|Overweight (25.0–29.9)||232 (27.9)||202 (32.9)|
|Obesity (≥30.0)||161 (19.4)||194 (31.6)|
|Maternal race/ethnicity, number (%)||0.523|
|Hispanic||146 (17.5)||106 (17.3)|
|White||49 (5.9)||30 (4.9)|
|African/African American||533 (64.1)||425 (69.2)|
|Other||102 (12.3)||53 (8.6)|
|Missing||2 (0.2)||0 (0.0)|
|Maternal education, number (%)||0.718|
|Middle school or below||287 (34.5)||211 (34.4)|
|High school||307 (36.9)||213 (34.7)|
|College or above||230 (27.6)||182 (29.6)|
|Missing||8 (1.0)||8 (1.3)|
|Married (mother), number (%)||556 (66.8)||402 (65.5)||0.837|
|Continued smoking during pregnancy (mother), number (%)||87 (10.5)||73 (11.9)||0.792|
|Gestational diabetes mellitus, number (%)||30 (3.6)||37 (6.0)||0.002|
|Born in United States (mother), number (%)||354 (42.5)||230 (37.5)||0.141|
|Parity, number (%)||0.808|
|0||350 (42.1)||251 (40.9)|
|1+||481 (57.8)||363 (59.1)|
|Missing||1 (0.1)||0 (0.0)|
|Season at delivery, number (%)||0.485|
|Spring (March to May)||194 (23.3)||124 (20.2)|
|Summer (June to August)||210 (25.2)||164 (26.7)|
|Autumn (September to November)||220 (26.4)||160 (26.1)|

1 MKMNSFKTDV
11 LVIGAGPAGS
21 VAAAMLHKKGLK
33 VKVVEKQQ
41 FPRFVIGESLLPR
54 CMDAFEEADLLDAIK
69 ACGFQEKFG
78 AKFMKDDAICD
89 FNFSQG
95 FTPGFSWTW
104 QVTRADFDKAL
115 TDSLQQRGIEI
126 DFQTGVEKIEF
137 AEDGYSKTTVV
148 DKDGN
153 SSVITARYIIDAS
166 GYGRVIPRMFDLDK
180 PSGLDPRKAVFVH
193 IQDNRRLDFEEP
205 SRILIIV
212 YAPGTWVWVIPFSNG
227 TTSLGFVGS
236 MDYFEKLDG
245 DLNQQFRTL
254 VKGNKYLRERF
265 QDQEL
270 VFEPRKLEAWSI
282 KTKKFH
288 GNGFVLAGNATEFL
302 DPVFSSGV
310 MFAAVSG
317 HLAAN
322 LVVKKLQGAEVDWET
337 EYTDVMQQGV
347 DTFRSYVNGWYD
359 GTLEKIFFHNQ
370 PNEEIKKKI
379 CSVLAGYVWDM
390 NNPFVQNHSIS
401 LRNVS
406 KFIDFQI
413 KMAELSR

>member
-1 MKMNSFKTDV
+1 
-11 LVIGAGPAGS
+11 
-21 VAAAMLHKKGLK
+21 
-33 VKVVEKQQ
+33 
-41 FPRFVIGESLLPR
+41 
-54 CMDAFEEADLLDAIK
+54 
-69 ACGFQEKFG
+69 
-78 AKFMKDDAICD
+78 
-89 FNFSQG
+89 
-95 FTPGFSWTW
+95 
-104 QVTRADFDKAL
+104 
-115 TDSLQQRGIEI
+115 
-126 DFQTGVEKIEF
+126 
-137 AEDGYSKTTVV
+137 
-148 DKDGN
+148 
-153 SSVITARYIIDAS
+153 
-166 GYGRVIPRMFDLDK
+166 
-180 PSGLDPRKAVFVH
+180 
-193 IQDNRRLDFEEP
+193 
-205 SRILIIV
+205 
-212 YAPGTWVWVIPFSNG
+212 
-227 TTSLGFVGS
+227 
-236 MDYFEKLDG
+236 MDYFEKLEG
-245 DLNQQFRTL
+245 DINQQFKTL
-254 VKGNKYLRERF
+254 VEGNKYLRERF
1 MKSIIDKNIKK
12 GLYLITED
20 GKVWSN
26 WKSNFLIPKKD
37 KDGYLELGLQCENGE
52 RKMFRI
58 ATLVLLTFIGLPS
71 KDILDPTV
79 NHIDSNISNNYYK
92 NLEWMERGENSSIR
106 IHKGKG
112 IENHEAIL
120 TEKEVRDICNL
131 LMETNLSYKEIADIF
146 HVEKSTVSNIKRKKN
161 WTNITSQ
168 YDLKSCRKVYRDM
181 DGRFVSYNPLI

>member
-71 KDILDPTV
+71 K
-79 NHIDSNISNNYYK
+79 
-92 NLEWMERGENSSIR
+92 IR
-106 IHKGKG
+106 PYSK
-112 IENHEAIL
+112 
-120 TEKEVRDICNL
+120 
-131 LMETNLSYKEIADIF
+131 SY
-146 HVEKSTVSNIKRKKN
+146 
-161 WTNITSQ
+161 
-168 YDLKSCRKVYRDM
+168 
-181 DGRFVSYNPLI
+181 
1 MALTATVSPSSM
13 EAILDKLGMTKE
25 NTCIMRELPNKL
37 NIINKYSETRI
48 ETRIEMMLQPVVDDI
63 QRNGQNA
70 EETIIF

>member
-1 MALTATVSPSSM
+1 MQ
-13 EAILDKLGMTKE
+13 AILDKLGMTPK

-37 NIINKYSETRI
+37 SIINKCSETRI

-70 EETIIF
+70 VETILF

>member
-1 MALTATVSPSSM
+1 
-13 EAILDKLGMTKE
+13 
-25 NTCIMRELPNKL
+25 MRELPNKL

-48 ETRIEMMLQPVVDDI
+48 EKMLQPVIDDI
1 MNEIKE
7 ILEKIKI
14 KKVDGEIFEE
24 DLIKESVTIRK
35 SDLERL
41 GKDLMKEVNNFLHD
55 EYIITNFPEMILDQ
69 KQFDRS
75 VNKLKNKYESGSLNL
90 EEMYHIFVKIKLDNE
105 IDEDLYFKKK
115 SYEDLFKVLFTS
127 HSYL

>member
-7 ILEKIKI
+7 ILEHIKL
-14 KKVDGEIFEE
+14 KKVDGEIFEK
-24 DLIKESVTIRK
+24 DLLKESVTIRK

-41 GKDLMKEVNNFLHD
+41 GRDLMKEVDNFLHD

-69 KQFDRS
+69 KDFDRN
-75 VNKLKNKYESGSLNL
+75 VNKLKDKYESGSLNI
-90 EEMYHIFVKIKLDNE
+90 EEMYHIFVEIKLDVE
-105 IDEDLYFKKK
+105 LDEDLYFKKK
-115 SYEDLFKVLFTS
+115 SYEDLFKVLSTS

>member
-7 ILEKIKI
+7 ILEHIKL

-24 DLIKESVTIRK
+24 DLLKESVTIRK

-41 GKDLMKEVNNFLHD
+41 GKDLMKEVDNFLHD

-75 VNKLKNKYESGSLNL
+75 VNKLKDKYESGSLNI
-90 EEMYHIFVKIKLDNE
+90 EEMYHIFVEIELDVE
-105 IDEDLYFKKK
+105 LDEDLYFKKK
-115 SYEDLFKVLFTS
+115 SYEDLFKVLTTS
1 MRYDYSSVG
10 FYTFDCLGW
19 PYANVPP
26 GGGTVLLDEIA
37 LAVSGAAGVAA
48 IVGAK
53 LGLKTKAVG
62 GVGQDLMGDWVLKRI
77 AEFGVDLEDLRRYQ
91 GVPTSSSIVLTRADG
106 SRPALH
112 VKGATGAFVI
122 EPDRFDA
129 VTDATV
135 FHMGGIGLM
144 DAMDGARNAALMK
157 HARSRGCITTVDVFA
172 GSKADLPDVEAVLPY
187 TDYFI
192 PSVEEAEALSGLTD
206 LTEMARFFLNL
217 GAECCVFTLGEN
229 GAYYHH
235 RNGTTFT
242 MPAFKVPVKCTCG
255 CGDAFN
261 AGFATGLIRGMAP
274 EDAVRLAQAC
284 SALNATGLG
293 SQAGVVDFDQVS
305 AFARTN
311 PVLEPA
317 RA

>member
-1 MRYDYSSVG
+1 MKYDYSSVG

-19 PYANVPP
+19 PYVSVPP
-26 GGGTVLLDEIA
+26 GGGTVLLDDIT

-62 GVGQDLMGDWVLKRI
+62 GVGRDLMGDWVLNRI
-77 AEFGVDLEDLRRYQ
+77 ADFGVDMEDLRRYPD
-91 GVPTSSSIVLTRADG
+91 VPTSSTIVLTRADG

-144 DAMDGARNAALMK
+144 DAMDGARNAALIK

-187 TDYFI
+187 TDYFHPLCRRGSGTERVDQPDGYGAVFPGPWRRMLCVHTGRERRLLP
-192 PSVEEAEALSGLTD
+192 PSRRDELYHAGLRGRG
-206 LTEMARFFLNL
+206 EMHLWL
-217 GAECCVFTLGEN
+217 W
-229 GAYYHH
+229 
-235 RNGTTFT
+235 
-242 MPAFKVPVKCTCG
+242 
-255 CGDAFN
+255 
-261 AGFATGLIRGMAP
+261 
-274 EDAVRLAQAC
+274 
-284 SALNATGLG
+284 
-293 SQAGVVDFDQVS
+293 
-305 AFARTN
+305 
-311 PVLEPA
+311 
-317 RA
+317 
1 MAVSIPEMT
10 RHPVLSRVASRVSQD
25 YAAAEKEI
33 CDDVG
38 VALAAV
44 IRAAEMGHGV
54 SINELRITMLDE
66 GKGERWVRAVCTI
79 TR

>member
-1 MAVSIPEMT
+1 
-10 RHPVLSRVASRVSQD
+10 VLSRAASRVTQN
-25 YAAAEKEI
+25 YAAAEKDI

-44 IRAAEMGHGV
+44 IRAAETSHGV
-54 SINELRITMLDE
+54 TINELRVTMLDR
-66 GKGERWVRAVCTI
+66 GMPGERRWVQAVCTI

|Winter (December to February)||208 (25.0)||166 (27.0)|
|Low birth weight (birth weight<2500 g)[birth weight less than 2500 grams]||263 (31.6)||133 (21.7)||<0.001|
|Pretermb, number (%)||251 (30.2)||163 (26.5)||0.132|
|Gestational age, weeks||38.6 (36.3, 39.9)||38.9 (36.7, 40.0)||0.030|
|Birth weight, g||2925.0 (2357.5, 3350.0)||3152.5 (2595.0, 3595.0)||<0.001|
|Age of child at last follow-up|
|Median (Q1,Q3)||6.6 (4.0, 8.9)||7.7 (5.4, 9.2)||<0.001|
|Boys (child), number (%)||408 (49.0)||315 (51.3)||0.395|
|Breastfeeding||546 (65.6)||380 (61.9)||0.104|
|Notes: Continuous data are described as median (1st quartile, 3rd quartile), and the Mann-Whitney U test was applied to compare the differences between groups because their distribution was skewed. COWO, childhood overweight or obesity; Q1, quartile 1; Q3, quartile 3; SD, standard deviation.
aUnderweight, normal weight, overweight and obesity are defined as maternal BMI<18.5 kg/m2, 18.5–24.9 kg/m2, 25–29.9 kg/m2, and ≥30 kg/m2, respectively.
bPreterm is defined as gestational age <37 wk.
In addition, we examined the possibility of a nonlinear relationship between PM2.5 exposure and risk of COWO nonparametrically with restricted cubic splines (Durrleman and Simon 1989). We tested for nonlinearity using the likelihood ratio test, comparing the model with only the linear term to the model with the linear and the cubic spline terms (http://www.hsph.harvard.edu/donna-spiegelman/software/). We also conducted the following sensitivity analyses to ensure the robustness of the results: individual and joint effects of PM2.5 and MPBMI on COWO stratified by child’s age, by warm and cold season, or within subgroups living within 10 km or 5 km of a monitor.